Effects of land-surface heterogeneity on turbulent transport of momentum and heat: wind-tunnel studies

Land-surface heterogeneity affects turbulent fluxes of momentum and scalars (i.e., heat, moisture and trace gases). In particular, non-uniform momentum and scalar flux distributions are expected downwind of complex urban environments and steep topography, where flow separation, re-attachment and re-adjustment are the dominant mechanisms. Understanding the effects of surface heterogeneity on land-atmosphere interaction is important for developing new parameterizations of surface fluxes and for validation of advanced numerical models, such as Large-Eddy Simulation (LES) and numerical weather prediction (NWP) models. We conducted wind-tunnel experiments over a series of representative, idealized complex surface features, including 2D and 3D blocks, steep 2D and 3D hills, and canopy patches that were immersed in the lowest portion of thermally-stratified turbulent boundary layers. Thermally-stratified boundary layers were simulated by independently controlling the temperature of air flow, the test section floor, and the surfaces of the model topography. Spatial distribution of surface shear stress and heat flux in different flow regions will be presented and correlated to the dynamics of turbulent flow measured by high-resolution Particle Image Velocimetry (PIV) and x-wire/cold-wire anemometry.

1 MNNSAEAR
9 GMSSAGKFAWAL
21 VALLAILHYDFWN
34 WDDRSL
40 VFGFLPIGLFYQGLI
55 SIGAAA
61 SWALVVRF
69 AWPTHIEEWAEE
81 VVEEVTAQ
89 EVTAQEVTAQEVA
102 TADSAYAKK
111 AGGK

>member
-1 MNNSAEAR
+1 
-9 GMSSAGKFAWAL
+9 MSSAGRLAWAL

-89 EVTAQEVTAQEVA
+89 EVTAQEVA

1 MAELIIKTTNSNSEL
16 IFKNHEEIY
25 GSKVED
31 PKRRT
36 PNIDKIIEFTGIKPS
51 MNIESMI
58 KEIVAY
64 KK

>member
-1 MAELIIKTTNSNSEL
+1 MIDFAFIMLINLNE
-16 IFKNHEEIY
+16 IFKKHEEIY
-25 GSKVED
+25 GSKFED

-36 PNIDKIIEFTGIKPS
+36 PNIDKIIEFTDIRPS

Presented at:
21st Symposium on Boundary Layers and Turbulence, Leeds, United Kingdom, June 9-13, 2014

 Record created 2015-01-15, last modified 2018-03-17

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